Saint Ildefonso (c. 1603/1614, National Gallery of Art) Edgar Degas once owned this portrait of the seventh-century archbishop of Toledo. Ildefonso, one of the city's patron saints, is shown in his study, furnished as it would have been in El Greco's time.
The Visitation (c. 1610/1614, Dumbarton Oaks) This canvas depicts the meeting between the Virgin Mary and her cousin Elizabeth, both pregnant—Mary with Jesus and Elizabeth with John the Baptist. The figures are viewed from below because the painting was conceived for the ceiling above the altar in the Church of San Vicente, Toledo. Mildred and Robert Woods Bliss purchased this work in 1936 for the renowned Music Room of their home Dumbarton Oaks.
Saint Jerome (c. 1610/1614, National Gallery of Art)In this unfinished canvas, El Greco depicts Saint Jerome—one of the Four Doctors of the Church and responsible for the Latin translation of the Bible known as the Vulgate—as a penitent, kneeling in the wilderness while clutching the bloodied rock that he used to beat his chest in repentance for his love of classical learning. This work was donated to the Gallery in 1943 by New York investment broker Chester Dale, and due to a stipulation in the bequest, the painting may be seen only at the Gallery.
Laocoön (c. 1610/1614, National Gallery of Art) No work by El Greco has inspired more controversy than his one surviving mythological painting. From the story of the Trojan horse in Virgil's Aeneid, El Greco's Laocoön symbolizes a number of topics from the Counter-Reformation, ranging from Christian martyrdom to criticism of the clergy. El Greco replaced Troy with a view of Toledo in the background, with a horse trotting toward one of the city's principal gates.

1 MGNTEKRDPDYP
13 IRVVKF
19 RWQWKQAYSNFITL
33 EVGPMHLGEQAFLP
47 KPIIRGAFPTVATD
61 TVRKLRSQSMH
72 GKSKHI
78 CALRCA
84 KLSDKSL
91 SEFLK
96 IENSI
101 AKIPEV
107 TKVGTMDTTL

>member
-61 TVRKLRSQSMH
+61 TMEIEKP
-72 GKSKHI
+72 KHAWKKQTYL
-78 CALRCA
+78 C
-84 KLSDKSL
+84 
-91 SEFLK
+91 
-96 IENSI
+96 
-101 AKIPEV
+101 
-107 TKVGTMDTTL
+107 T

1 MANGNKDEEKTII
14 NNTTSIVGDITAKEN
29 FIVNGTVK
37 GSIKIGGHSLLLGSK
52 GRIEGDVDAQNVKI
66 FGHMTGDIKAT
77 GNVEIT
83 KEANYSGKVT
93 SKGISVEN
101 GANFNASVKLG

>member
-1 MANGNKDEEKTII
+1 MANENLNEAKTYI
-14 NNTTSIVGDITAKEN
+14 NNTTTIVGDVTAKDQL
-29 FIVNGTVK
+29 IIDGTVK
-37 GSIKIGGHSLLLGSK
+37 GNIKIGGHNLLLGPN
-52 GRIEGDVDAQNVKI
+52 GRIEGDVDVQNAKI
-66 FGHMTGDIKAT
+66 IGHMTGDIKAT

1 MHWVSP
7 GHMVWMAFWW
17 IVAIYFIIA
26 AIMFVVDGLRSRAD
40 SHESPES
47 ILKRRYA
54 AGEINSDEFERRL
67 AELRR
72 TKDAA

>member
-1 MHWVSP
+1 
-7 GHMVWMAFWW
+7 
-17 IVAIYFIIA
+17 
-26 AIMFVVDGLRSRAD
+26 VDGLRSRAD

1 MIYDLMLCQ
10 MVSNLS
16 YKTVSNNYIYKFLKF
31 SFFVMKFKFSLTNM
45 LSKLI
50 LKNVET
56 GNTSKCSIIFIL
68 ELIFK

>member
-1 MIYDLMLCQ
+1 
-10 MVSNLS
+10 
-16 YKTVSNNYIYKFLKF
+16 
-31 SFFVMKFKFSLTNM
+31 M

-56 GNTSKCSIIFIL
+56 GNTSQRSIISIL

A visionary artist, El Greco was also a savvy businessman. As head of a large and productive studio, he oversaw the creation of numerous replicas of his most admired compositions. At least six replicas exist of El Greco's Saint Martin and the Beggar; the Gallery's is included in the exhibition along with the artist's original.
El Greco (1541–1614)
Domenikos Theotokopoulos, universally known as El Greco, was born on the Greek island of Crete, where he became a master painter of Byzantine icons. Aspiring for more opportunities and success, he moved to Venice and absorbed the lessons of High Renaissance masters, especially Titian and Tintoretto. In 1570 he departed for Rome, where he studied the work of Michelangelo and encountered the style known as mannerism, one that rejected the logic and naturalism of Renaissance art.
El Greco relocated to Spain in 1576 and spent the rest of his life in Toledo, where he received major commissions that had not been available to him in Italy. Blending diverse influences—Byzantine, Renaissance, and mannerist—he developed a unique style that reflects the religious fervor of Counter-Reformation Spain.
After his death in 1614, El Greco's work fell into obscurity until early 19th-century French artists and connoisseurs began to take note of it after the Napoleonic occupation of Spain. By 1838 several of his paintings were displayed in Paris in the Spanish gallery of the Louvre. In 1902 the Prado Museum in Madrid staged El Greco's first monographic exhibition and within a decade other exhibitions would be devoted to him in Paris, Munich, Düsseldorf, and elsewhere.
At the close of the 19th century, artists striving for emotional or expressive effects found a kindred spirit in El Greco, and since that time his influence has been immense. Many have regarded him as a forerunner of modernism. Echoes of his art appear in the works of such diverse artists as Paul Cézanne, Amedeo Modigliani, Pablo Picasso, Paul Klee, Alberto Giacometti, Thomas Hart Benton, Jackson Pollock, and Francis Bacon.